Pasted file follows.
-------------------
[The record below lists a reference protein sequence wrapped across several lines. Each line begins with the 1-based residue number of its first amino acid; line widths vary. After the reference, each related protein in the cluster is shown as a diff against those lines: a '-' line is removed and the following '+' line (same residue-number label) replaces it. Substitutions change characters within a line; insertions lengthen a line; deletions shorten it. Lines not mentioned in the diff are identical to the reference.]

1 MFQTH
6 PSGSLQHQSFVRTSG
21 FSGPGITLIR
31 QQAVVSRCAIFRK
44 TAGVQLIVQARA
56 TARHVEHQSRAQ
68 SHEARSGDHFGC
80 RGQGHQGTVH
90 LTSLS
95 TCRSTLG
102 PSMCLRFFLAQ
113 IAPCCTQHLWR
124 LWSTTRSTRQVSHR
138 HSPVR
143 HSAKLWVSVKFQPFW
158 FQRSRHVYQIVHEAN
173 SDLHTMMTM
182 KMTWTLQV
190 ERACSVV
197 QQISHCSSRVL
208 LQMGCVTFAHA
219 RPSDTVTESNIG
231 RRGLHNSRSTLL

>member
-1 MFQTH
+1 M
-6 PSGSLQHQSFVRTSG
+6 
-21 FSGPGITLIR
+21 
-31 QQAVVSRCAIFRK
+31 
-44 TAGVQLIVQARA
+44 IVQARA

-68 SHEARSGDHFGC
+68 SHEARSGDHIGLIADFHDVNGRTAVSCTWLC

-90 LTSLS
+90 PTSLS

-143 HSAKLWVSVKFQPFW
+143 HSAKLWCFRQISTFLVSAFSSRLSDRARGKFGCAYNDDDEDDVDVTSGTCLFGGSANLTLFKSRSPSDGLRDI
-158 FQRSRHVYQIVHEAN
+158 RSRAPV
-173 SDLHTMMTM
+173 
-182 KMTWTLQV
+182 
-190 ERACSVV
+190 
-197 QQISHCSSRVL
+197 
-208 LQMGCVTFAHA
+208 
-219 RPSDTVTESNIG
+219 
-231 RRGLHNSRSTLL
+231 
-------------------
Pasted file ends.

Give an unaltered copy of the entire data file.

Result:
[The record below lists a reference protein sequence wrapped across several lines. Each line begins with the 1-based residue number of its first amino acid; line widths vary. After the reference, each related protein in the cluster is shown as a diff against those lines: a '-' line is removed and the following '+' line (same residue-number label) replaces it. Substitutions change characters within a line; insertions lengthen a line; deletions shorten it. Lines not mentioned in the diff are identical to the reference.]

1 MFQTH
6 PSGSLQHQSFVRTSG
21 FSGPGITLIR
31 QQAVVSRCAIFRK
44 TAGVQLIVQARA
56 TARHVEHQSRAQ
68 SHEARSGDHFGC
80 RGQGHQGTVH
90 LTSLS
95 TCRSTLG
102 PSMCLRFFLAQ
113 IAPCCTQHLWR
124 LWSTTRSTRQVSHR
138 HSPVR
143 HSAKLWVSVKFQPFW
158 FQRSRHVYQIVHEAN
173 SDLHTMMTM
182 KMTWTLQV
190 ERACSVV
197 QQISHCSSRVL
208 LQMGCVTFAHA
219 RPSDTVTESNIG
231 RRGLHNSRSTLL

>member
-1 MFQTH
+1 M
-6 PSGSLQHQSFVRTSG
+6 
-21 FSGPGITLIR
+21 
-31 QQAVVSRCAIFRK
+31 
-44 TAGVQLIVQARA
+44 IVQARA

-68 SHEARSGDHFGC
+68 SHEARSGDHIGLIADFHDVNGRTAVSCTWLC

-90 LTSLS
+90 PTSLS

-143 HSAKLWVSVKFQPFW
+143 HSAKLWCFRQISTFLVSAFSSRLSDRARGKFGCAYNDDDEDDVDVTSGTCLFGGSANLTLFKSRSPSDGLRDI
-158 FQRSRHVYQIVHEAN
+158 RSRAPV
-173 SDLHTMMTM
+173 
-182 KMTWTLQV
+182 
-190 ERACSVV
+190 
-197 QQISHCSSRVL
+197 
-208 LQMGCVTFAHA
+208 
-219 RPSDTVTESNIG
+219 
-231 RRGLHNSRSTLL
+231 